tagged: endtoend encryption zendcrypt zendframework encryption tutorial string file

Link: https://framework.zend.com/blog/2016-08-19-end-to-end-encryption.html

Stovepipe Systems:
Symfony Security Roles vs. Voters
Aug 22, 2016 @ 10:08:28

On the Stovepipe Systems blog author Iltar van der Berg has retuned with a continuation of his series on Symfony security basics with this new post covering voters and roles.

In my previous blog post I've explained the basics of authentication, authorization and how this is dealt with in Symfony. Due to the size of the post, I've left out several important topics such as roles and voters; Both an equally important part of authentication and authorization. A common misconception is that roles should be used to check permissions. In fact, they should definitely not be used to check permissions!

He goes on to explain where "roles" come into the process of authentication (not authorization) and how they describe something about the user of the system. With that defined he moves on to the "voters": functionality that "vote" on attributes related to the user/request/resource/etc. and return a pass or fail decision based on their logic. He explains why voters are probably more what most developers are looking for and some reasons to use them over roles. He then ends the post showing how to create your own custom voter and configure it into your application.

tagged: tutorial symfony authorization voter role introduction custom

Link: https://stovepipe.systems/post/symfony-security-roles-vs-voters

SitePoint PHP Blog:
Sculpin Extended: Customizing Your Static Site Blog
Aug 19, 2016 @ 12:22:56

The SitePoint PHP blog has a new tutorial posted helping those Sculpin users out there get the most from their site with some helpful customization tips. Sculpin is a PHP-based static site generation tool that converts Mardon files and Twig templates into HTML documents ready for use.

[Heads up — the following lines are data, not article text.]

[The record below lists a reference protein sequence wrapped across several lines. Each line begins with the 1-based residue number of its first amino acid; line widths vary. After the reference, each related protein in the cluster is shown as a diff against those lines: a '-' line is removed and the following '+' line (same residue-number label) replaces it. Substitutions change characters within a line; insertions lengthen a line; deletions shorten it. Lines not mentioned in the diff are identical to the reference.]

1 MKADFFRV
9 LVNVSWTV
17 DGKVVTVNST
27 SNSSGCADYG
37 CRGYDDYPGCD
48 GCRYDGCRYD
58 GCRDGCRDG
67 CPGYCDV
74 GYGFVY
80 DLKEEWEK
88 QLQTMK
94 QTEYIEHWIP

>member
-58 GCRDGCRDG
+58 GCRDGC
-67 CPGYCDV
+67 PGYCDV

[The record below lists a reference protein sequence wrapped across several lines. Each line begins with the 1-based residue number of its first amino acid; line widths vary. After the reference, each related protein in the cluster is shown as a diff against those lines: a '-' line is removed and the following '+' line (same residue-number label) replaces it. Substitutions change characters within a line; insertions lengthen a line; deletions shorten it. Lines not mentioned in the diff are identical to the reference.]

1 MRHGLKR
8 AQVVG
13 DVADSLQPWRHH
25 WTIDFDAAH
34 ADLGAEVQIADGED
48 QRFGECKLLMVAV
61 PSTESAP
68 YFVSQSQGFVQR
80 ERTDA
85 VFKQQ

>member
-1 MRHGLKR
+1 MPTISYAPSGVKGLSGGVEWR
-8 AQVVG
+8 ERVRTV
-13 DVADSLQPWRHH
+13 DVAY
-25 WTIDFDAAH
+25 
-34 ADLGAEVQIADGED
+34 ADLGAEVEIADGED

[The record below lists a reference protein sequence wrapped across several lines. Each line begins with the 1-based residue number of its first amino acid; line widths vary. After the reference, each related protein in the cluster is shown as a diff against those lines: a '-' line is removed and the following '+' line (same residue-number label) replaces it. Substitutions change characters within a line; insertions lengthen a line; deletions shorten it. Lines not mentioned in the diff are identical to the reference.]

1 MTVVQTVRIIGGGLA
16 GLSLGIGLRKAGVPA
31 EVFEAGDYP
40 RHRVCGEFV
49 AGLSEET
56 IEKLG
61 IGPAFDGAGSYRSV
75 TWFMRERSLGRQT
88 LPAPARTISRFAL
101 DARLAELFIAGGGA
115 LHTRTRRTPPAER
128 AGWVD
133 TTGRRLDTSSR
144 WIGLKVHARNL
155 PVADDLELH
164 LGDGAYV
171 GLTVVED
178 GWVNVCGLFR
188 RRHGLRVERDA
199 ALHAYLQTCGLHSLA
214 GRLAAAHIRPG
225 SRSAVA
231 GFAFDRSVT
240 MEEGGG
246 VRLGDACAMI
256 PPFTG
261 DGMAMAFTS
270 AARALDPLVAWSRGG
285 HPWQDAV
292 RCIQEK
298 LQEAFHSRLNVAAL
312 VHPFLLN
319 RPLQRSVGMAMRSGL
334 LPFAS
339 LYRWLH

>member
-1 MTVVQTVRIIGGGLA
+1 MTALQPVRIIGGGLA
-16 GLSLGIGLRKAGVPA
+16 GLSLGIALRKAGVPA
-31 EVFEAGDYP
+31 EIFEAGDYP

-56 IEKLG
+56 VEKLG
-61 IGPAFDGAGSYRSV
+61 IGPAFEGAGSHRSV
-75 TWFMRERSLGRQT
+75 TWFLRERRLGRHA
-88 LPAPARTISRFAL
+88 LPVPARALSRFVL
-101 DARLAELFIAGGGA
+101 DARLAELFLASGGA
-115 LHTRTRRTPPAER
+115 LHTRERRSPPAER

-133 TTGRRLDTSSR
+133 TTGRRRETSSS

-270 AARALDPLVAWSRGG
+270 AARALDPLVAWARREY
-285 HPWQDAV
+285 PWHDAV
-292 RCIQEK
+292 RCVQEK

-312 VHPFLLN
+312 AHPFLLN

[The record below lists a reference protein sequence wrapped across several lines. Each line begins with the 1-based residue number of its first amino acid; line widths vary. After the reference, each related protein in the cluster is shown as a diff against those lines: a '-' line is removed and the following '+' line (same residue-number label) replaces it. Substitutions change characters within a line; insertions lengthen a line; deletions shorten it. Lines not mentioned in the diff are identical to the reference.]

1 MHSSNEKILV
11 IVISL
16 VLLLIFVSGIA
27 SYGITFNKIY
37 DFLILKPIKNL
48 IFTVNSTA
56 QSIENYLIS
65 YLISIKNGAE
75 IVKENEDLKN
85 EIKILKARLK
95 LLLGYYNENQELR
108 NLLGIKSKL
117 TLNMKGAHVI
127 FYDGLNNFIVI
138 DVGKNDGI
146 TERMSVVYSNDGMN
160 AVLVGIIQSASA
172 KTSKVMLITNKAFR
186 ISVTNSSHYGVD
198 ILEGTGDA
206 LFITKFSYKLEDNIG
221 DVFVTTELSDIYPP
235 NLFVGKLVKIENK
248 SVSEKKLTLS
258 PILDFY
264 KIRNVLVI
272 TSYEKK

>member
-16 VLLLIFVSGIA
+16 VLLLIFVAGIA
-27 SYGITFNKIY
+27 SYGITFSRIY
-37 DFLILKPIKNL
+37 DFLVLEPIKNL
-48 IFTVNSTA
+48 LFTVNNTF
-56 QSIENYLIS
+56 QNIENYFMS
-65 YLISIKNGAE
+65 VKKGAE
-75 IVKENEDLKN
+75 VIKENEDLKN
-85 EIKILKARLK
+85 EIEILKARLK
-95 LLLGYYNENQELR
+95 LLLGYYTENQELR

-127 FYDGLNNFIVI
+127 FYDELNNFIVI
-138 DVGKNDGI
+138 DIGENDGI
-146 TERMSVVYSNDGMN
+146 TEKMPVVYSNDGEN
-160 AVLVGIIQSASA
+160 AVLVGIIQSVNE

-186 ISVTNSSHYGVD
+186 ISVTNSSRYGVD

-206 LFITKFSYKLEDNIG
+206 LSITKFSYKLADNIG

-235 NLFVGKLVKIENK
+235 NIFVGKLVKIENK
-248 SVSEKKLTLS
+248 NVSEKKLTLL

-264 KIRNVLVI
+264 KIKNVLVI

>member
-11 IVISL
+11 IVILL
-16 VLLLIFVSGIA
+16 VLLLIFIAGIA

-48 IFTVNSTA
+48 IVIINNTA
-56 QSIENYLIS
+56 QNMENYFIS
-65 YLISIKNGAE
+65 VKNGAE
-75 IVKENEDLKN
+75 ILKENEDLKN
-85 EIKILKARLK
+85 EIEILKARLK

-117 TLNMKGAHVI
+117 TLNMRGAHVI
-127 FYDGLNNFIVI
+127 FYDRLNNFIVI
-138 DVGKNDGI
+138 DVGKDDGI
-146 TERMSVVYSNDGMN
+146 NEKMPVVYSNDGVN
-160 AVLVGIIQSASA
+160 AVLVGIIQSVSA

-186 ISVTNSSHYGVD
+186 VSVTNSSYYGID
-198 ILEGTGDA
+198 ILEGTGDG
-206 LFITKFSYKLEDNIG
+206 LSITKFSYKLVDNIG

If you’re a PHP developer and currently running a blog with a static site generator such as Octopress or Jekyll, wouldn’t it be great if you could use your primary language for it? Yes, it’s healthy for us developers to use more than one language, but let’s be honest – we often want to add some functionality to our blogs, but it’s difficult to accomplish in unfamiliar syntax. In this article, we’ll set up Sculpin, a static site generator for PHP. Just like any other static site generator, it uses markdown files and HTML templates to generate your blog, so the transition should be easy.

The tutorial starts by helping you get Sculpin installed (as a phar executable) and move it to where it's globally accessible. With that installed the article then helps you make a simple blog, customize some of the basic settings and start in on a new blog post. With that in place it then gets into the customization, adding in:

  • syntax highlighting
  • Disqus commenting
  • blog archive links

The post finishes up showing you how to deploy the resulting blog into a GitHub pages repository and pushing them out for public consumption.

tagged: sculpin extended tutorial static site github pages syntaxhighligh disquis archive

Link: https://www.sitepoint.com/sculpin-extended-customizing-your-static-site-blog/